“What I’m hearing is a lot of confidence in our government, in our leader. We have an extremely strong leader of whom I am very proud. He inspires me every day,” Duclos said.
Pablo Rodriguez, minister of Canadian Heritage and Multiculturalism, declared that the discussions were news to him. “I never heard any talk about that. Never,” he said.
Marie-Claude Bibeau, the agriculture minister, reacted with eyebrows raised. “I’m extremely surprised to learn this from you, because frankly the background noise and the sense of solidarity at the heart of our team is very strong. So I have no idea where that comes from, perhaps there are others who want to destabilize us. But frankly we’re very solid.”
Still, the report of backroom discussions is evidence of the problems suffered by the Liberals this year that have called Trudeau’s leadership into question and seen the party lagging Andrew Scheer’s Conservatives in the polls and appearing vulnerable in the coming election.
Peter Donolo, who served as director of communications to prime minister Jean Chrétien, said there’s no doubt that the events of recent months have “spooked” many Liberals, especially since some of the government’s problems around SNC-Lavalin — which cost it two cabinet ministers protesting alleged political interference in an ongoing court case — were “self-inflicted.”
Yet he had harsh words for the insiders who were questioning Trudeau’s leadership, warning that it risked stirring the very sort of bitter infighting that has damaged the party in the past.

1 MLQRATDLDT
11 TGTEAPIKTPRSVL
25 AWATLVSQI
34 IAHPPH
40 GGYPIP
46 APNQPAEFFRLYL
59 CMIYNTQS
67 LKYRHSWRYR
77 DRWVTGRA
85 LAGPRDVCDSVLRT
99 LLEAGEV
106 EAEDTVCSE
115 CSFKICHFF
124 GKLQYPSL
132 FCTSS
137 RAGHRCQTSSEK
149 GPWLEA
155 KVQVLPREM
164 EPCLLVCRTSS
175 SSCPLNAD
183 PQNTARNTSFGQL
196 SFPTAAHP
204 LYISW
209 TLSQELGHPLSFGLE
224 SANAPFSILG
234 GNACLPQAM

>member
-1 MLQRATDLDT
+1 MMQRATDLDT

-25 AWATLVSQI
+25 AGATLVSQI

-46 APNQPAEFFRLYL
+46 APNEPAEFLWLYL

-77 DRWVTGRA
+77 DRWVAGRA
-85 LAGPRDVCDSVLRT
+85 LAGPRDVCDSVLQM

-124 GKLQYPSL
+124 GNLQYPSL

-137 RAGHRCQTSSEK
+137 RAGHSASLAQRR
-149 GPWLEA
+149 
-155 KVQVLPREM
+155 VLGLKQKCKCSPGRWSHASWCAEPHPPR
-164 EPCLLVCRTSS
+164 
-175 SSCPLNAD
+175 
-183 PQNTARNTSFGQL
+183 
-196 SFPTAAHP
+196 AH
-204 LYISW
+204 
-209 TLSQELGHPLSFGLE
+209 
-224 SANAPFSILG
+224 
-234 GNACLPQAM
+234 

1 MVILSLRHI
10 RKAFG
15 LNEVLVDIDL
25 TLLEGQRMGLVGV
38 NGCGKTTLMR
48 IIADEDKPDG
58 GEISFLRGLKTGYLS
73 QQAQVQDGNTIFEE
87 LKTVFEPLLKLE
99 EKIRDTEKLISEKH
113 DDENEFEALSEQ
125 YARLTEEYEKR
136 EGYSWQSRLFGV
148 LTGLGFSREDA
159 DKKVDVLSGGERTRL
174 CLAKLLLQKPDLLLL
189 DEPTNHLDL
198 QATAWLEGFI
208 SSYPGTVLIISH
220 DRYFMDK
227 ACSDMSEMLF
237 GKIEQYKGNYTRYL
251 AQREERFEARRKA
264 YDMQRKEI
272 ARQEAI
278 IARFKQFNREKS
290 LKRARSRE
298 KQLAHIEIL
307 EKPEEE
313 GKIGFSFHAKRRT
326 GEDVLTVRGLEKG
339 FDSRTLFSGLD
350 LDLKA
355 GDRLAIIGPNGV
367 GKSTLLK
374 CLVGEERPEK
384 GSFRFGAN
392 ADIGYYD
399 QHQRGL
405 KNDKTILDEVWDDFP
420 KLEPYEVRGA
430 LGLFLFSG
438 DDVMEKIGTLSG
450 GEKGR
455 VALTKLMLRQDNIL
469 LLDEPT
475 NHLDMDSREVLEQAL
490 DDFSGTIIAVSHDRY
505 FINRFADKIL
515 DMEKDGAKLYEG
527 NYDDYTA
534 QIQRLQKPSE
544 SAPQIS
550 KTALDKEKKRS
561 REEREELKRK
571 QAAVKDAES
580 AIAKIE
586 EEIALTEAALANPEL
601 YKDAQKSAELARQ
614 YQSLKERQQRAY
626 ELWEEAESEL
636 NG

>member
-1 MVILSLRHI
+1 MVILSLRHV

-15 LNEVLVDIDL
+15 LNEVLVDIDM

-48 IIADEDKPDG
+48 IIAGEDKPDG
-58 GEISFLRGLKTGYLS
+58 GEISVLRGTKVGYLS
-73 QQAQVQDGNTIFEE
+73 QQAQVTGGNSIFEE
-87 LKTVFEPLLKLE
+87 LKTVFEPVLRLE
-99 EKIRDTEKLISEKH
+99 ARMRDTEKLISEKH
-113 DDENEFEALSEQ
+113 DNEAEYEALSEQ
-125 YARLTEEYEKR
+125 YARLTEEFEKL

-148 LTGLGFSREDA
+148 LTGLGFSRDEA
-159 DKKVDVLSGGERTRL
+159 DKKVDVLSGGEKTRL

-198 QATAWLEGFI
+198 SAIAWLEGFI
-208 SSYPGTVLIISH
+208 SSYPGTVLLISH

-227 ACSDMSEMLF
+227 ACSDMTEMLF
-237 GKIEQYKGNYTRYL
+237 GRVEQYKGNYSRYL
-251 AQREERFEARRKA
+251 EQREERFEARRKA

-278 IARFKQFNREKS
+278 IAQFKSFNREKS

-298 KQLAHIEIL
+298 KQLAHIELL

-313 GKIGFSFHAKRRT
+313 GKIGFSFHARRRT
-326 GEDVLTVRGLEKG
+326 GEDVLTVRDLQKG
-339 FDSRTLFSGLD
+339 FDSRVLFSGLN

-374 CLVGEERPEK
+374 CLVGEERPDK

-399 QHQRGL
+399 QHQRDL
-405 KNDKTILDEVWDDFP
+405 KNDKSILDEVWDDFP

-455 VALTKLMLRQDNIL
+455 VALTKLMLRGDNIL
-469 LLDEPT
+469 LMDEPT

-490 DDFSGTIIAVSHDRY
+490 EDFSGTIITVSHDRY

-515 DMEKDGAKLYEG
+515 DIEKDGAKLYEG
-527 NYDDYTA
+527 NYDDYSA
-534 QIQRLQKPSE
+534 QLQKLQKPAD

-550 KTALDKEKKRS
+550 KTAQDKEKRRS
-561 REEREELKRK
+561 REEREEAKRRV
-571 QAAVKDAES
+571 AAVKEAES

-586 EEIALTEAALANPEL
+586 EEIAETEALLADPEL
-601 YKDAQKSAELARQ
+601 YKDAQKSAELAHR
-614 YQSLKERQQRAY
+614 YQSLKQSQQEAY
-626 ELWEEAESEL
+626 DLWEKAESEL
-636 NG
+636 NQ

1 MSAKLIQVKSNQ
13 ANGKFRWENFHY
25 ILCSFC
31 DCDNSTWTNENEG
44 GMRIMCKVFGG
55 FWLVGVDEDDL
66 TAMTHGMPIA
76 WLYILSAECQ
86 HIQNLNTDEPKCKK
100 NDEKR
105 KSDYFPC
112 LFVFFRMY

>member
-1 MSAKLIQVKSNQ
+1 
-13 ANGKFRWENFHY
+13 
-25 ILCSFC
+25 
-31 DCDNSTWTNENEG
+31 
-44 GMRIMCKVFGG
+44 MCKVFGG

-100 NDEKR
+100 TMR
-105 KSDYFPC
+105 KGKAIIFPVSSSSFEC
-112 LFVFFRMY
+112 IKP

“This is the most boneheaded move I’ve seen in a long-time. I don’t know who these people are but they are idiots,” Donolo said in an interview.
“Justin Trudeau doesn’t deserve this. He took the Liberal party from the edge of oblivion to the centre of power,” Donolo said, referring to Liberal success in the 2015 election.
Indeed, when Trudeau took the reins of the party in 2013, the Liberals had been knocked down to 34 seats under a string of leaders over the previous decade. In the 2015 election under Trudeau, the Liberals won 184 seats.
Yet Donolo said the Liberals have a “saviour complex,” always seeking to go after the “next bright shiny object,” certain that the next leader “is always the best one.
“It’s created no end of problems for the Liberal party,” said Donolo, currently the vice-chair of H+K Strategies Canada.
Still barring any political missteps by the Liberals ahead of the Oct. 21 election, he doubted that the discussions would grow into a serious threat to Trudeau’s leadership.
“I would think that the blow back from this would be so severe that no one is going to stick their hand up and say, ‘I think this is a good idea’,” Donolo said.
Bruce Campion-Smith is an Ottawa-based reporter covering national politics. Follow him on Twitter: @yowflier
Tonda MacCharles is an Ottawa-based reporter covering federal politics. Follow her on Twitter: @tondamacc